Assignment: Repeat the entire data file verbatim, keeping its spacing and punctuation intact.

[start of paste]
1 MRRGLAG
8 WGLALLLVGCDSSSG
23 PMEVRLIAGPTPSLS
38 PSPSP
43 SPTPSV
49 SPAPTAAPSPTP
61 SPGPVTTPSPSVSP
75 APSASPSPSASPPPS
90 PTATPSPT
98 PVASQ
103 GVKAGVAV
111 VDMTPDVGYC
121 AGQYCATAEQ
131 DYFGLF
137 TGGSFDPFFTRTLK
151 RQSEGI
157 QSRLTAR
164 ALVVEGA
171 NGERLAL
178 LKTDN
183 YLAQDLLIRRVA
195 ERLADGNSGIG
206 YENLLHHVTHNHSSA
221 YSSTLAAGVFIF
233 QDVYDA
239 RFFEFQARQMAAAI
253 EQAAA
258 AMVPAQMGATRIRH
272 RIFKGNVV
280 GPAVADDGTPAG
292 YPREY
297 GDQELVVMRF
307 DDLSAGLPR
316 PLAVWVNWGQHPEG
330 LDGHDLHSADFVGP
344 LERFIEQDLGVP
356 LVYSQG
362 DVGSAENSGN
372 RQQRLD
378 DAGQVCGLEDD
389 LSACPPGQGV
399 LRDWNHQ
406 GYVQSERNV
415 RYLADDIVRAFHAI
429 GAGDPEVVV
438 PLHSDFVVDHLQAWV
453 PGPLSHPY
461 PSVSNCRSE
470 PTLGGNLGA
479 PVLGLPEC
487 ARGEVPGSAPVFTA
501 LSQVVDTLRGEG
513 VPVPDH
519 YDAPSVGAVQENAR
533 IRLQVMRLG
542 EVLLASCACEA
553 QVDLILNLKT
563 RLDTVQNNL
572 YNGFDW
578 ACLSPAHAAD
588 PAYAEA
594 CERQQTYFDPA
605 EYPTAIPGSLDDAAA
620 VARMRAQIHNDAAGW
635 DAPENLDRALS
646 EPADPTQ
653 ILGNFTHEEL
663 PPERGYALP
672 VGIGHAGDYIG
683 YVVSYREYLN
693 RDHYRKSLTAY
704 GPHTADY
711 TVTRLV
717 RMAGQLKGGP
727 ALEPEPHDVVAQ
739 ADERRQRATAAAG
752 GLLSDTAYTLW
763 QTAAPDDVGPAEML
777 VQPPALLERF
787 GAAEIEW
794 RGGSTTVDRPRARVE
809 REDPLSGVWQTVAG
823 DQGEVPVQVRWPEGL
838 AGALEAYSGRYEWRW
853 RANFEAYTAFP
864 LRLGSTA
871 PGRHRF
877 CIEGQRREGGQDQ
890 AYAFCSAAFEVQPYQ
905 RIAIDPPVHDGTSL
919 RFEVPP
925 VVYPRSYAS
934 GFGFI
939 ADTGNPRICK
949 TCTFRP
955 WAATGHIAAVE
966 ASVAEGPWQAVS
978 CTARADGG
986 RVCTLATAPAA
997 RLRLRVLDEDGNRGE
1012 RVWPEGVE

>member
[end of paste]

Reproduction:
1 MRRGLAG
8 WGLALLLVGCDSSSG
23 PMEVRLIAGPTPSLS
38 PSPSP
43 SPTPSV
49 SPAPTAAPSPTP
61 SPGPVTTPSPSVSP
75 APSASPSPSASPPPS
90 PTATPSPT
98 PVASQ
103 GVKAGVAV
111 VDMTPDVGYC
121 AGQYCATAEQ
131 DYFGLF
137 TGGSFDPFFTRTLK
151 RQSEGI
157 QSRLTAR
164 ALVVEGA
171 NGERLAL
178 LKTDN
183 YLAQDLLIRRVA
195 ERLADGNSGIG
206 YENLLHHVTHNHSSA
221 YSSTLAAGVFIF
233 QDVYDA
239 RFFEFQARQMAAAI
253 EQAAA
258 AMVPAQMGATRIRH
272 RIFKGNVV
280 GPAVADDGTPAG
292 YPREY
297 GDQELVVMRF
307 DDLSAGLPR
316 PLAVWVNWGQHPEG
330 LDGHDLHSADFVGP
344 LERFIEQDLGVP
356 LVYSQG
362 DVGSAENSGN
372 RQQRLD
378 DAGQVCGLEDD
389 LSACPPGQGV
399 LRDWNHQ
406 GYVQSERNV
415 RYLADDIVRAFHAI
429 GAGDPEVVV
438 PLHSDFVVDHLQAWV
453 PGPLSHPY
461 PSVSNCRSE
470 PTLGGNLGA
479 PVLGLPEC
487 ARGEVPGSAPVFTA
501 LSQVVDTLRGEG
513 VPVPDH
519 YDAPSVGAVQENAR
533 IRLQVMRLG
542 EVLLASCACEA
553 QVDLILNLKT
563 RLDTVQNNL
572 YNGFDW
578 ACLSPAHAAD
588 PAYAEA
594 CERQQTYFDPA
605 EYPTAIPGSLDDAAA
620 VARMRAQIHNDAAGW
635 DAPENLDRALS
646 EPADPTQ
653 ILGNFTHEEL
663 PPERGYALP
672 VGIGHAGDYIG
683 YVVSYREYLN
693 RDHYRKSLTAY
704 GPHTADY
711 TVTRLV
717 RMAGQLKGGP
727 ALEPEPHDVVAQ
739 ADERRQRATAAAG
752 GLLSDTAYTLW
763 QTAAPDDVGPAEML
777 VQPPALLERF
787 GAAEIEW
794 RGGSTTVDRPRARVE
809 REDPLSGVWQTVAG
823 DQGEVPVQVRWPEGL
838 AGALEAYSGRYEWRW
853 RANFEAYTAFP
864 LRLGSTA
871 PGRHRF
877 CIEGQRREGGQDQ
890 AYAFCSAAFEVQPYQ
905 RIAIDPPVHDGTSL
919 RFEVPP
925 VVYPRSYAS
934 GFGFI
939 ADTGNPRICK
949 TCTFRP
955 WAATGHIAAVE
966 ASVAEGPWQAVS
978 CTARADGG
986 RVCTLATAPAA
997 RLRLRVLDEDGNRGE
1012 RVWPEGVE

>member